Thomas Aquinas, among others, repudiates both these approaches, expounding instead a doctrine of terminative assumption.  Termination eludes the liabilities of subtraction and addition by requiring neither privation of being nor passive potency in the divine Word in order to account for his becoming man.”

Those who have held to the incarnation of Christ by way of subtraction of certain attributes of his deity, are known at kenotists, holding to kenosis, which is heresy.  Those seeking to uphold orthodoxy have often upheld an incarnation by way of addition.  Dolezal, with some reformed orthodox support, argues against, at least, a certain form of metaphysical addition.  However, in appearing to exclude and disaprove of all language of addition, we do not believe he is wise.

He follows Aquinas in particular in arguing for another option, that of a terminative assumption:

Since drawing to oneself, and thereby supplying subsistence to that which is drawn, necessitates neither divestment nor augmentation, the Word does not subtract or add anything to himself in his assumption of a human nature and so requires no privation of being or passive potency in order to become flesh.  Such are the fundamental claims of terminative assumption.”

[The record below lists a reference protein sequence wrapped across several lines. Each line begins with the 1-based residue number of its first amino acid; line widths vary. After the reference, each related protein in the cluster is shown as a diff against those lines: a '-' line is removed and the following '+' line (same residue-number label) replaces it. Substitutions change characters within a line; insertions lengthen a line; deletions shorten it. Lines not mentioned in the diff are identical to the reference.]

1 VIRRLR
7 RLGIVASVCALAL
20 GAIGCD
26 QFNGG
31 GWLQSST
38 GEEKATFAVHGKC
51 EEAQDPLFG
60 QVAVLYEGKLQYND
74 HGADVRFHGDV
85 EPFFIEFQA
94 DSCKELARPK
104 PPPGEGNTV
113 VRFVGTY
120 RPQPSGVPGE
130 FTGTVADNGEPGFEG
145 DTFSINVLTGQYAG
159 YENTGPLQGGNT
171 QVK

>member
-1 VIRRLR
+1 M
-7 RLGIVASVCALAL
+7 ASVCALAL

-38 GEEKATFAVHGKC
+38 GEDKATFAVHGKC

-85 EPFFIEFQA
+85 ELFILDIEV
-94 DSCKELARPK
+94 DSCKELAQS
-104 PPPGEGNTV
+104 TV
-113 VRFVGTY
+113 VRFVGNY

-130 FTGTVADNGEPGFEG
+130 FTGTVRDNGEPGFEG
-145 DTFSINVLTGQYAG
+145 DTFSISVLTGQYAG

Towards the end of the article, in making his concluding arguments, he follows, explicitly and only, Neo-Thomists.  The most helpful illustrations he provides (borrowed from Garrigou-Lagrange, a Neo-Thomist) are in that section, of a point terminating a line segment, and of an object terminating a line of sight.

Two criticisms are able to made of this article:

1. Dolezal defines “addition” very specifically according to one, and only one, metaphysical meaning, namely the divine essence being added to, as an essence, in the assumption.  This he (rightly) denies, but in doing so he seemingly, therefore, considers all language of addition with regard to the assumption to be illicit.